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talked da. and their incentive and behavior to rain this in. our sensors are long. and prosecutors are ignoring the problem. the second and most common approach, funny at first, years ago, prison growth, going to prison, you poor misguided academic throwing your life away, i never heard of this war on drugs, never thought about the war on drugs, war on how do you spell that? i get it, people talk about it. between 1980, and 1990, rose sharply, 22%.
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it shrank. it shrank. 15%. the fed that 50%. a few cases they are allowed to handle. 88%, drug people make up 15%. 85% are not there for drugs. what are they therefore, violence. between 1980, and 2009 we added 1.1 million people. that is staggering. 223,000, 21%, the drug offense, 551% convicted of violent offense, violence drove the growth, 53% of all people in state prison had their primary offense is a crime of violence. is everyone serving long sentences there for violence, the data looked at half of all
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people in prison in 2003, 75%, were still in prison, 3%, and index violent crime, rape, aggravated assault, and index violent crime and lesser assault. and they are serving short term, a majority of prisons, if we don't change how we punish people, and one is on the right, and nearly as devastating to look elsewhere, the first is counting what the war on drugs
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is, people there for drug crimes, what about the person who killed someone in a drug deal gone bad, that is a violent crime, not a drug crime, does that go to the war on drugs? what about the person who stole from a store to fund their drug habit? that is a property crime, not a drug crime, should i count them as well? yes. so first there is a lot of evidence now, not so much the prohibition causes violence and prohibition causes drugs you go where the violence already is. this book, talking about other books, mind first and read hers. she points out, anthropological evidence showing anywhere in the world or any time in the world you take younger men and denied the upper mobility and state doesn't do that, they will fight each other and death rates will be high. just as true in 19th century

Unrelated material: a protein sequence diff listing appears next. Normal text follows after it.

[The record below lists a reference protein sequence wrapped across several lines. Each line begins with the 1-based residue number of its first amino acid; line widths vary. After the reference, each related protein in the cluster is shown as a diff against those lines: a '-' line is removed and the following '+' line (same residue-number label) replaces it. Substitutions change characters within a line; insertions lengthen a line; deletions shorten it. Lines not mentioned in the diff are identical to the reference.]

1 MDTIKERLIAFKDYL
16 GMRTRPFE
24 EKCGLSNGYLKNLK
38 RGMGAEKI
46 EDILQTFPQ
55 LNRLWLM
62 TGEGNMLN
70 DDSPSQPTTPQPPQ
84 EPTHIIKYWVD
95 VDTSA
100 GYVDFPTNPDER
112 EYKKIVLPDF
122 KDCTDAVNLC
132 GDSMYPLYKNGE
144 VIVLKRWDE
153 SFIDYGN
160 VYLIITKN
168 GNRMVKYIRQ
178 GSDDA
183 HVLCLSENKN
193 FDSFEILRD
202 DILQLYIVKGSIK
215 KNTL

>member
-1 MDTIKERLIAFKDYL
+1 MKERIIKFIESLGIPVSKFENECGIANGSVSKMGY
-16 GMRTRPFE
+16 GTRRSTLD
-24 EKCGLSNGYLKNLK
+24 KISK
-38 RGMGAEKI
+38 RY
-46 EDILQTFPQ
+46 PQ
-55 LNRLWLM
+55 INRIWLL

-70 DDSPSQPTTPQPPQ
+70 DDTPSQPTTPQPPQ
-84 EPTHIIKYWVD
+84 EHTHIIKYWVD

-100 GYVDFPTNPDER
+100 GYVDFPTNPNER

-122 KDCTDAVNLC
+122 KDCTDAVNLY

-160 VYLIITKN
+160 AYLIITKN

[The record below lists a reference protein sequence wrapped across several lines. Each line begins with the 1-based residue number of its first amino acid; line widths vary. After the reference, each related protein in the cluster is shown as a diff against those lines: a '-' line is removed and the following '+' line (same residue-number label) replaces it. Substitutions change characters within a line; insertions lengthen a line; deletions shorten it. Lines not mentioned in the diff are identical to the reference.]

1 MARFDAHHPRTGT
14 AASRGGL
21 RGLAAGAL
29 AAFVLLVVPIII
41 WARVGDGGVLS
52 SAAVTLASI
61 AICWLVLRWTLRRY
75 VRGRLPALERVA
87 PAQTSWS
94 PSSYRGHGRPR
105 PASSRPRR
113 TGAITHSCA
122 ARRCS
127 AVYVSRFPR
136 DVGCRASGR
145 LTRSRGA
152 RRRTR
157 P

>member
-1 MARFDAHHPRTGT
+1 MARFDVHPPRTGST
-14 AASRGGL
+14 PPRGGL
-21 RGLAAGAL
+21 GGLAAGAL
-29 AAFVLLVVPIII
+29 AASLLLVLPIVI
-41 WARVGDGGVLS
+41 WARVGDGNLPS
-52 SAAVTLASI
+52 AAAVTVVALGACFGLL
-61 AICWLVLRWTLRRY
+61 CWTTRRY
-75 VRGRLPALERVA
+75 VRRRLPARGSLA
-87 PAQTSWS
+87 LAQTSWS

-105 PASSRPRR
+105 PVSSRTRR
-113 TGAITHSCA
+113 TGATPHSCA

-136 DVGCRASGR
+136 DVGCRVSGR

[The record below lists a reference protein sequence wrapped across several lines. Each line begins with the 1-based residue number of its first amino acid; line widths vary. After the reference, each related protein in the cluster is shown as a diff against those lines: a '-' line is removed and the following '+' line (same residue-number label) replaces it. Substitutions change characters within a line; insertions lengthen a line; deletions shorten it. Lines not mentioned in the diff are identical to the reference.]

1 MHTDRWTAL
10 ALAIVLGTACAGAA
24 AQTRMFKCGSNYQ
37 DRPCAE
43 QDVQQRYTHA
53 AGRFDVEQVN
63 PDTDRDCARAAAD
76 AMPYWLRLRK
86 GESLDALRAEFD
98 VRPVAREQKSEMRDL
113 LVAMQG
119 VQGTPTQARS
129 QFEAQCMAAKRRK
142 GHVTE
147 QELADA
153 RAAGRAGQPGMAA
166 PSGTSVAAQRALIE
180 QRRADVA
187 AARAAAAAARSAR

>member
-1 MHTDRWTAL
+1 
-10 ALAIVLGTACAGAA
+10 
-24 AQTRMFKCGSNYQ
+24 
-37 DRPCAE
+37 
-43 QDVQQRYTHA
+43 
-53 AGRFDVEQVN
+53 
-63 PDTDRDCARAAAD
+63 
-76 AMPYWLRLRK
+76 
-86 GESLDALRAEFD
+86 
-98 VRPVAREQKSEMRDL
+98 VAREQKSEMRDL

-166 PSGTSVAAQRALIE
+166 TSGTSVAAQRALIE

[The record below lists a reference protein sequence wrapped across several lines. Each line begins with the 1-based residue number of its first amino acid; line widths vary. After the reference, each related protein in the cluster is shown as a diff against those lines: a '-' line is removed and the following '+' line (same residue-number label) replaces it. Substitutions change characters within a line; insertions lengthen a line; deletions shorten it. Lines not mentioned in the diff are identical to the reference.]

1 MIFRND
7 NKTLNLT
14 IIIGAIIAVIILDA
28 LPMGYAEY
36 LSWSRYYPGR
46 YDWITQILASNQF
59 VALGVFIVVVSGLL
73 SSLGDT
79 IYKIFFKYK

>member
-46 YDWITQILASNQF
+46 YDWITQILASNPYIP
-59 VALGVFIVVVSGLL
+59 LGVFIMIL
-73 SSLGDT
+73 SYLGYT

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czarist russia where she does her work as la times reporter in los angeles. it is true in 2010, the 90s and 80s, a large group of young men, underfunded, no racist barriers that deny employment a young black men, the state does not renounce this control of violence, the murder rate for la county as a whole is 60%. 60% of all murders in la county result in arrest, that shocked me. almost 1/3 don't produce and arrest but a plaque mail, it dropped 60% to 30%. two thirds of all of them result in arrest, the state is not enforcing laws. the state doesn't enforce the
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law, young men despairs every mobility and return to violence. that brings drugs. there is already despair and lack of hopeful upward -- that is where drugs come to. take drugs out of the picture, don't result in the structural problem, the state doesn't prevent them, drugs to something else. the distinct spike in murders rolling on. at a very real level, and if you are in prison, wire people selling drugs, legal opportunities to do something different. it is a blow minimum wage job.